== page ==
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ROSCOE'S

NORTH WALES.

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TILT AND BOGUE; SIMPKIN AND CO.; AND ORR AND CO.
WRIGHTSON AND WEBB, BIRMINGHAM: WEBB, LIVERPOOL:

SIMMS AND DINHAM, MANCHESTER.

E

ON THE PRONUNCIATION

OF SOME

LETTERS IN THE WELSH LANGUAGE.

C is always hard, as k. Capel Curiy is pronounced Kapple Kerrig.
Ch is a gutteral, sounded as in the German ich, or the Gaelic loch.
Dd, whether at the beginning, middle, or end of a word, is an aspirated d, and

has the sound of th in the word weather; thus Bedd, a grave, is pro

nounced Beth ; and the village of Beddgelert, Bethgelert. F has the sound of the English v. Ff, as f English. 1, ee, as in hid; or, if circumflexed, like our ee in been ; thus cîl is pronounced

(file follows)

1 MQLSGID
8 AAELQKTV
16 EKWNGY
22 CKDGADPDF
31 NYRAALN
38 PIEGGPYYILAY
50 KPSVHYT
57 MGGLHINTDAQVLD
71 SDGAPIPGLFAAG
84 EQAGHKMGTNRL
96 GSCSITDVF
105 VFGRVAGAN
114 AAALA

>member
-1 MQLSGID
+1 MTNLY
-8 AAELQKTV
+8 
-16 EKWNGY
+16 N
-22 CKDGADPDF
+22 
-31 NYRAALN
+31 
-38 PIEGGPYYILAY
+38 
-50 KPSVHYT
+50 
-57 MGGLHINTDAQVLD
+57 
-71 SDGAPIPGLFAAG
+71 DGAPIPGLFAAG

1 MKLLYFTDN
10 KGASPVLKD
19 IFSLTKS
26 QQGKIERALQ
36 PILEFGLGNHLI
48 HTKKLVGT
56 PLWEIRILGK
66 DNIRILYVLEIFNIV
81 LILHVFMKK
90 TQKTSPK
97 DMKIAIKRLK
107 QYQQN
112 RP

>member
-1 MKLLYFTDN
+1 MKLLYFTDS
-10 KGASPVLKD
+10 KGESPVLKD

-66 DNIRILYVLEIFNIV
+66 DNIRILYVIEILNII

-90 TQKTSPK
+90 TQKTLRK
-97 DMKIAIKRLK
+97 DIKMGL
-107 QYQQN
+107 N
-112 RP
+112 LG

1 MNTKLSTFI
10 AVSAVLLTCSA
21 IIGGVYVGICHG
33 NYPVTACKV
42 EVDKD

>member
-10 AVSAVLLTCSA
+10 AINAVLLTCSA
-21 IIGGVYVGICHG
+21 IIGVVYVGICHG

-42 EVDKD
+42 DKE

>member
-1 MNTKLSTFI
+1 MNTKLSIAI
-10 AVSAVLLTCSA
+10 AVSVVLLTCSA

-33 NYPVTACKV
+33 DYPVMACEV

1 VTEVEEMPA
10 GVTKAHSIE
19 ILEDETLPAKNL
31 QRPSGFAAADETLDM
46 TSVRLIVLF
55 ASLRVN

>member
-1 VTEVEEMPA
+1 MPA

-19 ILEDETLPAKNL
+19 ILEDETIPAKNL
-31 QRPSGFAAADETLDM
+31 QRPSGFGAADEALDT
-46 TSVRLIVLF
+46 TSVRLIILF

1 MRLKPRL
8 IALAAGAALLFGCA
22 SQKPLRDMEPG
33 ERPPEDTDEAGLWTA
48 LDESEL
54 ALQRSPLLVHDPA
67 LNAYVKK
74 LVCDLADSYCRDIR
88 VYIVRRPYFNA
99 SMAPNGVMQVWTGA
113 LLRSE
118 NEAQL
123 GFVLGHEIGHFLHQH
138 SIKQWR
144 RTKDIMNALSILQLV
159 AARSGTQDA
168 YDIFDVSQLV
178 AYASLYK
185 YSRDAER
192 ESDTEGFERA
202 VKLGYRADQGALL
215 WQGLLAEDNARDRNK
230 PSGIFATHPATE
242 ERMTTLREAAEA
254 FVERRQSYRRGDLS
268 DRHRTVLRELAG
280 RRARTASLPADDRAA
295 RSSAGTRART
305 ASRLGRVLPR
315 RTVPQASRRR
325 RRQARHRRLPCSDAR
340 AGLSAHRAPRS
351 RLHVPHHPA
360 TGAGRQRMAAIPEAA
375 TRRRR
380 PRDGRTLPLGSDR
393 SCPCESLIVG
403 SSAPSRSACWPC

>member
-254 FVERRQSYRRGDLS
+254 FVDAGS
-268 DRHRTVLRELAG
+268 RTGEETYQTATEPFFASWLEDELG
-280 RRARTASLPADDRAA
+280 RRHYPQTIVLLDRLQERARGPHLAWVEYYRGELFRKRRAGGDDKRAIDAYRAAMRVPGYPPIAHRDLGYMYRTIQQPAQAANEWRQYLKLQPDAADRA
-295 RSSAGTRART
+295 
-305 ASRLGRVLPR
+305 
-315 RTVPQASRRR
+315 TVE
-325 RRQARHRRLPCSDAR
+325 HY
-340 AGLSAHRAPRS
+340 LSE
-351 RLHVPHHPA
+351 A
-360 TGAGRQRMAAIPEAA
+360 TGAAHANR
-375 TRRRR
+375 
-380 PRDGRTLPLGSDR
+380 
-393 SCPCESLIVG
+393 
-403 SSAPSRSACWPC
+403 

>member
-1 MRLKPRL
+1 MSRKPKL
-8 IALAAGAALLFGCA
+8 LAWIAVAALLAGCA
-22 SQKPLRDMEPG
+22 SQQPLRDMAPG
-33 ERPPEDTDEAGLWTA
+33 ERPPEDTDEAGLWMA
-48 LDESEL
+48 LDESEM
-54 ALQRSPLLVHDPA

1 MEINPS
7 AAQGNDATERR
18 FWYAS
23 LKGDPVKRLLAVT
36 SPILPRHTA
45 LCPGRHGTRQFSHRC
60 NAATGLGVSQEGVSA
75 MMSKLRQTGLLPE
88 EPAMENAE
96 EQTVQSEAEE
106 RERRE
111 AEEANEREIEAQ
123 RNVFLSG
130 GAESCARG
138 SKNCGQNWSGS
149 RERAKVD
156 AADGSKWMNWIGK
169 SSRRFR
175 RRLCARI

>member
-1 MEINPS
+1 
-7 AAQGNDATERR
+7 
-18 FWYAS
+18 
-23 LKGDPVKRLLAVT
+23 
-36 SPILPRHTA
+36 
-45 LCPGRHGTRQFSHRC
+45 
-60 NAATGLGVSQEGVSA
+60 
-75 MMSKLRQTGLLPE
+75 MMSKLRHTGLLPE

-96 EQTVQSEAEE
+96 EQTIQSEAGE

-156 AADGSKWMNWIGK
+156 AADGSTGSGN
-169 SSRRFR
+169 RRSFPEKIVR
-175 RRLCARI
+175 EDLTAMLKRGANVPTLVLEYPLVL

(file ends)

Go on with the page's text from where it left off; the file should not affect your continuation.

keel. Ll is an aspirated 1, and has more the sound of chl than thl; thus Llangollen

is pronounced Chlangochlen. 0, as o in the English word don; or, if circumflexed, as o in the English word

tone. Ph, eph, an aspirated P. R, at the beginning of a word, is always aspirated. Th, eth, an aspirated T. V sounds like i in limb, lime, &c. ; when circumflexed, as ee in been. W is always sounded as oo, and the single s, as in noose ; thus Bettws is pro

nounced Bettouse. Y is, in some words, pronounced e, and in others as i, o, and u.

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